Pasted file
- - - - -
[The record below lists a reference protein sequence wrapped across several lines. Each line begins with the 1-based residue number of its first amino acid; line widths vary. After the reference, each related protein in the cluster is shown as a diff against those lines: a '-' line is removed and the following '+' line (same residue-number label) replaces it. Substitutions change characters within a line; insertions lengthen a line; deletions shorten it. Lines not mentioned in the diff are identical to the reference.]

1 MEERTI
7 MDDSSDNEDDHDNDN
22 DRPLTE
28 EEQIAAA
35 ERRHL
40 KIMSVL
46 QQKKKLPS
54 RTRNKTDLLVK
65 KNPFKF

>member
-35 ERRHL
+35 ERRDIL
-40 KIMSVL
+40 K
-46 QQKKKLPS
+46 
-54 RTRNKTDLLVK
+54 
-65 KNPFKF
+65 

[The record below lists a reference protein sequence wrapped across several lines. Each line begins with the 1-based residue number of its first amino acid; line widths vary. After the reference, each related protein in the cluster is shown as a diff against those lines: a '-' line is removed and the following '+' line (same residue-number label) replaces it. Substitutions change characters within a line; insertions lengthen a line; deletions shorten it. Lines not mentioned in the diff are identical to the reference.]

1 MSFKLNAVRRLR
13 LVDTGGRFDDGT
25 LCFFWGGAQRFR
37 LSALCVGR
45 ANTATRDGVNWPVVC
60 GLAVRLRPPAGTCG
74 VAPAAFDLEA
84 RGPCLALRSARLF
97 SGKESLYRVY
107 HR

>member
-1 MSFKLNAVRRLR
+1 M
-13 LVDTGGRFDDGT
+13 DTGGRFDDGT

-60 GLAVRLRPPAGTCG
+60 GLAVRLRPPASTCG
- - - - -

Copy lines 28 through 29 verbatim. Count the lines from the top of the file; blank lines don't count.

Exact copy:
60 GLAVRLRPPAGTCG
74 VAPAAFDLEA